Local activists have responded to Prime Minister Lee Hsien Loong’s warning to The Online Citizen (TOC), demanding that the website apologise and remove an article and Facebook post repeating allegations his sister Lee Wei Ling made during the explosive Lee family feud in 2017.
On Sunday (1 Sept), the Prime Minister’s Office (PMO) issued a letter to the editor of TOC which stated PM Lee’s request that TOC immediately remove the article and Facebook post and “publish within three days, ie by Sep 4, 2019, a full and unconditional apology, plus an undertaking not to publish any similar allegations, prominently on your website and on your Facebook timeline.”
The letter warned that “PM Lee will have no choice but to hand the matter over to his lawyers to sue to enforce his full rights in law” if TOC does not comply.
The letter, which was written by PM Lee’s press secretary Ms Chang Li Lin on his behalf, contended that the TOC article and Facebook post repeated “several false allegations” made by Lee Wei Ling that are “completely without foundation.”
Calling the allegations “libellous,” the letter noted that PM Lee has chosen “thus far not to sue his siblings”and has told Parliament that “suing them would further besmirch his parents’ names, and was therefore not his preferred course of action.”
Noting that PM Lee made it clear that he would have “sued immediately” under any other circumstances, the letter warned that the PM’s “restraint in suing his siblings should not be misinterpreted by others as free licence to repeat and spread false and defamatory allegations against him.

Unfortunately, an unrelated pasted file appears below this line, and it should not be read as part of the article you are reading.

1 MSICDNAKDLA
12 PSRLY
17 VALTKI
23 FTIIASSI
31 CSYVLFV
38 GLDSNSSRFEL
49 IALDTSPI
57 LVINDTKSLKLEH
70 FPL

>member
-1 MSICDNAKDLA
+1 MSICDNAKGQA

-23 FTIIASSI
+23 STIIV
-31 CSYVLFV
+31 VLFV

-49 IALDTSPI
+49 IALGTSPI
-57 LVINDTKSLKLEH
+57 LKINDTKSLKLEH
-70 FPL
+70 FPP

“He has to rebut and deal publicly with such scurrilous attacks on his integrity and character, if necessary through legal action. This is especially as such attacks are also directed at his fitness to hold office as Prime Minister and to lead the Government.”
Activists responding to PM Lee’s warning to TOC have asked why the Prime Minister appears to have different standards for his family and other Singaporeans. Filmmaker Lynn Lee asserted that Mr Lee, as PM, “shouldn’t have one standard for his family and another for the rest of us.”
She also asked why the PMO issued the letter to TOC if PM Lee is acting in his personal capacity. Asserting that the PMO and its resources should not be involved in this matter, Ms Lee said that the “mixing of private and public” is “deeply disturbing”:
Another activist, Kirsten Han, echoed Ms Lee’s views and asked why the letter was written by a civil servant instead of PM Lee’s personal lawyers.
She asked: “Why is it the press secretary writing this letter? Since defamation is a civil case, shouldn’t it be Lee Hsien Loong’s lawyer(s) writing the letter? Why is a civil servant doing this?”
Activist Jolovan Wham called the matter a case of PM Lee “persecuting online critics” while Joshua Chiang, a former TOC editor, called the warning a “very disturbing development” since it essentially maintains that PM Lee’s account in the family feud was true since he was cleared in Parliament:
Howard Lee, a socio-political commentator who has also contributed to TOC, said that it is difficult for him to grasp PM Lee’s decision to send a warning to a third party for republishing comments made by someone else he may not sue:
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